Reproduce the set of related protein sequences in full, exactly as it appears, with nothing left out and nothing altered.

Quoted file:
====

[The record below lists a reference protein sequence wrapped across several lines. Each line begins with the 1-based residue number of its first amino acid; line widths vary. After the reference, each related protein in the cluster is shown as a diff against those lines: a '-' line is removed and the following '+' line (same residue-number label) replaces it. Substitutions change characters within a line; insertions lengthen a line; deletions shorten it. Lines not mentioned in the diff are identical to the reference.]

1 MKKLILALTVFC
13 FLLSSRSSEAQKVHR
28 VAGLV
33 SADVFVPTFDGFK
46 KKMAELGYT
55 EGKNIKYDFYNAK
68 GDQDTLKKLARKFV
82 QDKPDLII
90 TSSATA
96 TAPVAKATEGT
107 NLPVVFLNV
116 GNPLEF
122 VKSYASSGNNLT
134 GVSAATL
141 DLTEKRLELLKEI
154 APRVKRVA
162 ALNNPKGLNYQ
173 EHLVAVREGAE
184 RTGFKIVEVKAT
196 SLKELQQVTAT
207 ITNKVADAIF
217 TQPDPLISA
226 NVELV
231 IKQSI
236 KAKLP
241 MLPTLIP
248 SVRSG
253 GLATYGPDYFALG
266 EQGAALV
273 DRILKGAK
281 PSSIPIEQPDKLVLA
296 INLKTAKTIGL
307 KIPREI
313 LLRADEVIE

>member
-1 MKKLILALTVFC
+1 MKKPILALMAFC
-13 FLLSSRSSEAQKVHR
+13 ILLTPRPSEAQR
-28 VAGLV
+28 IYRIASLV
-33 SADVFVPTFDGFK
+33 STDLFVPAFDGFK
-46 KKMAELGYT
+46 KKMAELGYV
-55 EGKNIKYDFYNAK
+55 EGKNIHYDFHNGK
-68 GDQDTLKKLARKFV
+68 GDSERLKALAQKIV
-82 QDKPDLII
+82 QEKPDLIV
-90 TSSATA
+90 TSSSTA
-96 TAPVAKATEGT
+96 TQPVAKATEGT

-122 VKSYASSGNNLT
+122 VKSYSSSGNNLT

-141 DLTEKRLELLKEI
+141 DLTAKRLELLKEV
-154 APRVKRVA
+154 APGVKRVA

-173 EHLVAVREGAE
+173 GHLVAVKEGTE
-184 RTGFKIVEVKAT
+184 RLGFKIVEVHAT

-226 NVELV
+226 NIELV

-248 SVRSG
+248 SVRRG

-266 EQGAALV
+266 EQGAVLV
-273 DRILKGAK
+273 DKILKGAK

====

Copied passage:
[The record below lists a reference protein sequence wrapped across several lines. Each line begins with the 1-based residue number of its first amino acid; line widths vary. After the reference, each related protein in the cluster is shown as a diff against those lines: a '-' line is removed and the following '+' line (same residue-number label) replaces it. Substitutions change characters within a line; insertions lengthen a line; deletions shorten it. Lines not mentioned in the diff are identical to the reference.]

1 MKKLILALTVFC
13 FLLSSRSSEAQKVHR
28 VAGLV
33 SADVFVPTFDGFK
46 KKMAELGYT
55 EGKNIKYDFYNAK
68 GDQDTLKKLARKFV
82 QDKPDLII
90 TSSATA
96 TAPVAKATEGT
107 NLPVVFLNV
116 GNPLEF
122 VKSYASSGNNLT
134 GVSAATL
141 DLTEKRLELLKEI
154 APRVKRVA
162 ALNNPKGLNYQ
173 EHLVAVREGAE
184 RTGFKIVEVKAT
196 SLKELQQVTAT
207 ITNKVADAIF
217 TQPDPLISA
226 NVELV
231 IKQSI
236 KAKLP
241 MLPTLIP
248 SVRSG
253 GLATYGPDYFALG
266 EQGAALV
273 DRILKGAK
281 PSSIPIEQPDKLVLA
296 INLKTAKTIGL
307 KIPREI
313 LLRADEVIE

>member
-1 MKKLILALTVFC
+1 MKKPILALMAFC
-13 FLLSSRSSEAQKVHR
+13 ILLTPRPSEAQR
-28 VAGLV
+28 IYRIASLV
-33 SADVFVPTFDGFK
+33 STDLFVPAFDGFK
-46 KKMAELGYT
+46 KKMAELGYV
-55 EGKNIKYDFYNAK
+55 EGKNIHYDFHNGK
-68 GDQDTLKKLARKFV
+68 GDSERLKALAQKIV
-82 QDKPDLII
+82 QEKPDLIV
-90 TSSATA
+90 TSSSTA
-96 TAPVAKATEGT
+96 TQPVAKATEGT

-122 VKSYASSGNNLT
+122 VKSYSSSGNNLT

-141 DLTEKRLELLKEI
+141 DLTAKRLELLKEV
-154 APRVKRVA
+154 APGVKRVA

-173 EHLVAVREGAE
+173 GHLVAVKEGTE
-184 RTGFKIVEVKAT
+184 RLGFKIVEVHAT

-226 NVELV
+226 NIELV

-248 SVRSG
+248 SVRRG

-266 EQGAALV
+266 EQGAVLV
-273 DRILKGAK
+273 DKILKGAK